The village of Headley (meaning 'clearing in the heath') stands on high ground above a loop of the Southern River Wey. It is mentioned in the Domesday Book as 'Hallege'.

The parish borders on Surrey and comprises a number of hamlets as well as the village itself: these are Standford,Afford, Headley Down, Barford. Wishanger. Sleaford.Trottsford and part of Hollywater.

Watercolour by Wendy Bennett

By the River

Headley Mill still grinds corn using the power of the river on a site where a watermill has stood since Saxon times. Today it is the only one still working, but over the centuries many watermills have operated on the Wey and on its tributary at Barford. The mills were used for different purposes: some grinding corn, others making paper, fulling cloth or smelting iron.

Standford, a hamlet of Headley parish, straddles the river - its stony (or sandy) ford still exists leading to the Green and the Robin Hood pub. A little upstream of the ford is an aqueduct, recently restored by the River Wey Trust, which once took water across the river to feed watermeadows - the site is now a nature reserve open to the public.

Watercolour by Wendy Bennett

The Heart of the Village

At the heart of the parish is All Saints' Church. There has been a Church on the present site since the 12 th century at least, possibly succeeding a Saxon Church of timber, but the nave and chancel were largely reconstructed in the late 1850s. The tower is dated at around 1380, and had a shingled spire until 1836 when it burnt down and was replaced later by the present battlements and pinnacles. The clock on the tower was added in 1900 in memory of the son of Sir Robert Wright.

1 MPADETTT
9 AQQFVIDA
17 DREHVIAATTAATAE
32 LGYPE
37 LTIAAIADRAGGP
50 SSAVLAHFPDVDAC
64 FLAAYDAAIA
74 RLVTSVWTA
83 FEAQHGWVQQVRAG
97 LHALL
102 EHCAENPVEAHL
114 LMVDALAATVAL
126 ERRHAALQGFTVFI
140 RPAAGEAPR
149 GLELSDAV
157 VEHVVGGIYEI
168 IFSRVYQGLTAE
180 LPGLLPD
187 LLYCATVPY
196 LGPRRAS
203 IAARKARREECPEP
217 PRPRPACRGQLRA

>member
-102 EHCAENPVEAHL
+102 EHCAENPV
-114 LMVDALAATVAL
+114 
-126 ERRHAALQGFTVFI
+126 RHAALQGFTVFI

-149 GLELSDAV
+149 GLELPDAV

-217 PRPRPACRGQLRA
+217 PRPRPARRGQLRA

On a grass triangle outside the Holly Bush pub in the High Street stands a chestnut tree which was planted in 1891 on the site of the old stocks. Around its base is a circular metal seat, and on this are inscribed six of the old ways of spelling Headley.

The High Street and the nearby hamlet of Arford were once the commercial centre of the parish with shops supplying most local needs. Now all in Arford are closed except for The Crown pub, and only three shops remain in the High Street.

Disclaimer: Published by Headley Parish Council and Hampshire County Council, through the Small Grants Scheme. Whilst every care been taken in the preparation of this leaflet, Hampshire County Council is unable to accept any responsibility for accident or loss resulting from following the information within this leaflet

Headley Down

These days the area known as Headley Down, standing on high ground in the direction of Grayshott. forms a second centre to the parish. Once heathland. the Down was developed gradually from the early 1900s onwards -originally as a place for people to build small, country retreats in the healthy air near to Hindhead, known then as the English Switzerland. During the Second World War an Army camp was built by the Canadians on heathland at the top of Beech Hill - after the war the site, now known as Heatherlands. was taken over fay the District Council for housing.

In the 1950s.AlfredWhittle started a general store, butchers and coal merchant business in the old laundry building in Eddey's Lane - later it also became the Headley Down post office. Whittles Stores along with the convenience store and fish & chip shops in Heatherlands and Beech Hill Garage form a useful group of commercial outlets serving this part of the parish.



Watercolour by Wendy Bennett

A copy of the leaflet - Exploring Headley - from which this page is taken is available from the